Alan Marshall’s buddy Sim Harris has offered his tuppenceworth on the topic of West Coast rail capacity, on the Railnews blog.
THOSE opposed to the building of a High Speed line between London, the West Midlands and north of England — with a potential extension onwards to Scotland — are apparently becoming desperate.
Distortions and exaggerations have become commonplace, but now we are moving towards the zone of serious, blatant misinformation.
A good example of one outburst which comes perilously near to this zone has been published by the BBC, in the form of a short video presented as a ‘Soap box’ item by the celebrated actor Geoffrey Palmer.
As a talented actor of long experience Mr Palmer is rightly praised, but in a presentation which is little short of disgraceful — topped and tailed with heart-rending snatches of Vaughan Williams — he has stooped to trot out the now tired rhetoric about whether the West Coast Main Line needs to be supported by a new route.
David Higgins, the chief executive of Network Rail, says it does, and indeed has warned that the challenge will be getting the West Coast to shoulder the burden until 2026, when the London–Birmingham High Speed section is due to open. It is already ‘trashed’, he has warned. Passenger figures are rising — there are almost no spare paths left now — never mind by 2026.
But Higgins must have got it wrong, according to the outstandingly foolish, selfish but well-heeled denizens of the Chilterns (most of whom would not be there had it not been for the railways built by previous generations).
Mr Palmer can barely hide his glee as he tells his audience that the claims of little spare capacity left on the WCML cannot be right, because figures recently released show that ‘long-distance’ trains leaving Euston in the evening rush hour are only about half full. So where’s the problem?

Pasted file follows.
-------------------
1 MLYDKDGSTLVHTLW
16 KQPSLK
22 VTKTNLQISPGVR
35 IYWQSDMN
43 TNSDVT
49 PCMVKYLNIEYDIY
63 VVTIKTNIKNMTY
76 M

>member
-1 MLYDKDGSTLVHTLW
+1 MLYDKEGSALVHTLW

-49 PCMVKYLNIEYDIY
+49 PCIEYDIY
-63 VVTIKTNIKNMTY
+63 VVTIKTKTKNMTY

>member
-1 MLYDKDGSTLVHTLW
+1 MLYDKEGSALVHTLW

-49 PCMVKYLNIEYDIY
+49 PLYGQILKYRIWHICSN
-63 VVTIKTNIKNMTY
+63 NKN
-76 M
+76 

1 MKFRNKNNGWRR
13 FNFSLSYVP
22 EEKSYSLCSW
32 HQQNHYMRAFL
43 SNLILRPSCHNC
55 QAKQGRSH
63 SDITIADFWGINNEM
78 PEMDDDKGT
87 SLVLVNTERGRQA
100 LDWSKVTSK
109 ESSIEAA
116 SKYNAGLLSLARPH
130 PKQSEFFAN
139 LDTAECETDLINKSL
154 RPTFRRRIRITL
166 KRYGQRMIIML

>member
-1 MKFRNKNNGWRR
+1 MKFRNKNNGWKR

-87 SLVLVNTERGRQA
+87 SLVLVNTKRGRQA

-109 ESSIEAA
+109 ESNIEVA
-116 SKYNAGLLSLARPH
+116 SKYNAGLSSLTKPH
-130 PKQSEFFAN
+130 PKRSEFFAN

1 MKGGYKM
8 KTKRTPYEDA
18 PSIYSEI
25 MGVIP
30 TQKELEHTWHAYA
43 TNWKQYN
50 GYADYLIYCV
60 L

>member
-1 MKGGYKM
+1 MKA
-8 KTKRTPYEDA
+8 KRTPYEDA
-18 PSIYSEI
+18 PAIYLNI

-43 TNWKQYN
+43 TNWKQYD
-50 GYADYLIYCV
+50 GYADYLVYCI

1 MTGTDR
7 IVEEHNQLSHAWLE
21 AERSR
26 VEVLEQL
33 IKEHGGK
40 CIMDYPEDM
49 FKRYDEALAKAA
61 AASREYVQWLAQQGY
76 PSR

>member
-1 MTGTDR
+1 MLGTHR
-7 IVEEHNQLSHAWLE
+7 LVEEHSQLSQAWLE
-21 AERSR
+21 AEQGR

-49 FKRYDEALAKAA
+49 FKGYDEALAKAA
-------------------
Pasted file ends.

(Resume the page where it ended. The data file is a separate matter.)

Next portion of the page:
The problem, of course, is that Mr Palmer is either deliberately or inadvertently failing to take into account the fact that Virgin trains leaving London during the evening peak are not fully loaded because the fares are high at that time. Indeed, the level of the fares is discouraging demand. When peak restrictions end, the following trains are packed.
Peak hours are really about commuter services, and London Midland trains running from London Euston between 16.30 and 19.00 as far as Northampton and Birmingham are loaded to capacities well over 90 per cent. And there are no more paths, or virtually none. A further 10 per cent rise in demand will mean that the suburban services will, on average, all be overloaded — with no capacity left on board. Certainly no seats. And this could happen by 2015, or even next year.
By ignoring the suburban and regional services and choosing to quote the selective passenger figures about Virgin alone, a highly dubious picture is painted.
Let me be quite clear. Mr Palmer is not lying. Nothing he says about the statistics is actually untrue, but the oath taken by witnesses in court requires them to tell ‘the whole truth’ for a very good reason.
Mr Palmer has not told the whole truth, and the effect is profoundly misleading.
He — and those who have encouraged him to do this — should be ashamed.
I don’t think Mr Harris should be lecturing people on misinformation and truth-telling in the closing sentences of a load of old nonsense like that. Peak hour fares on West Coast aren’t that much different to those on other railways out of London. So it’s little wonder that the Department for Transport’s high speed rail zealots fought to keep secret the fact that half the seats on Euston ICWC peak services are empty. And however high fares are, they’re evidently not high enough to cover the costs of the West Coast operation. Without subsidies like the Network Grant, neither the Virgin Trains or London Midland services would run.
The capacity of London Midland peak trains has nothing to do with HS2, and everything to do with path utilisation. LM is inefficiently run — as shown by the recent driver shortage debacle — and has insufficient (and inappropriate) rolling stock to make use of available paths.
Before becoming chief executive of Network Rail, David Higgins appears to have taken little interest in Britain’s railway industry. His belief that the West Coast Line is being ‘trashed’ compared with previous eras, is poppycock. The line took a heavier pounding four decades ago, when badly sprung Class 86 locomotives hauled the trains.